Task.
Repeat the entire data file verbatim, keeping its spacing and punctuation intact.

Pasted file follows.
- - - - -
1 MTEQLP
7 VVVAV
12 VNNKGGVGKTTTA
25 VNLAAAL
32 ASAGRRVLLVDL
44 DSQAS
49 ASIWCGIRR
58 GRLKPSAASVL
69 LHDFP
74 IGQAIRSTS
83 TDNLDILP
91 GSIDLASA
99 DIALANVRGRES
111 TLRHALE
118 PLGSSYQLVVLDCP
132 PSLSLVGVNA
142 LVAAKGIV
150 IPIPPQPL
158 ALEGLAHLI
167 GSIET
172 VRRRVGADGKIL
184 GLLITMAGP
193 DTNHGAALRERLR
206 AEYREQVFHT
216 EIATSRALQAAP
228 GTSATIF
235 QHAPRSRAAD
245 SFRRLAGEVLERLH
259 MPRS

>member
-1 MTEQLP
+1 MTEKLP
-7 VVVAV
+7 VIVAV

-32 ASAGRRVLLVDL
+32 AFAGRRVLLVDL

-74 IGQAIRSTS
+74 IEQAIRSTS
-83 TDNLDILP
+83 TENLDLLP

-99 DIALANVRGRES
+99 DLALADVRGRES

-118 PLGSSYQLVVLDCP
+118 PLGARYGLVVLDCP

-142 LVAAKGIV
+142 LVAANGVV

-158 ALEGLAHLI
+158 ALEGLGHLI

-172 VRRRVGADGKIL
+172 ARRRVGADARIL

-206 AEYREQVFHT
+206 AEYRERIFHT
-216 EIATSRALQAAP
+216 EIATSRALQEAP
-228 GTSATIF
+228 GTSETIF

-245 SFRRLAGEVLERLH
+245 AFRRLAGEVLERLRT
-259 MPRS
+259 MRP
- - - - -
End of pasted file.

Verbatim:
1 MTEQLP
7 VVVAV
12 VNNKGGVGKTTTA
25 VNLAAAL
32 ASAGRRVLLVDL
44 DSQAS
49 ASIWCGIRR
58 GRLKPSAASVL
69 LHDFP
74 IGQAIRSTS
83 TDNLDILP
91 GSIDLASA
99 DIALANVRGRES
111 TLRHALE
118 PLGSSYQLVVLDCP
132 PSLSLVGVNA
142 LVAAKGIV
150 IPIPPQPL
158 ALEGLAHLI
167 GSIET
172 VRRRVGADGKIL
184 GLLITMAGP
193 DTNHGAALRERLR
206 AEYREQVFHT
216 EIATSRALQAAP
228 GTSATIF
235 QHAPRSRAAD
245 SFRRLAGEVLERLH
259 MPRS

>member
-1 MTEQLP
+1 MTEKLP
-7 VVVAV
+7 VIVAV

-32 ASAGRRVLLVDL
+32 AFAGRRVLLVDL

-74 IGQAIRSTS
+74 IEQAIRSTS
-83 TDNLDILP
+83 TENLDLLP

-99 DIALANVRGRES
+99 DLALADVRGRES

-118 PLGSSYQLVVLDCP
+118 PLGARYGLVVLDCP

-142 LVAAKGIV
+142 LVAANGVV

-158 ALEGLAHLI
+158 ALEGLGHLI

-172 VRRRVGADGKIL
+172 ARRRVGADARIL

-206 AEYREQVFHT
+206 AEYRERIFHT
-216 EIATSRALQAAP
+216 EIATSRALQEAP
-228 GTSATIF
+228 GTSETIF

-245 SFRRLAGEVLERLH
+245 AFRRLAGEVLERLRT
-259 MPRS
+259 MRP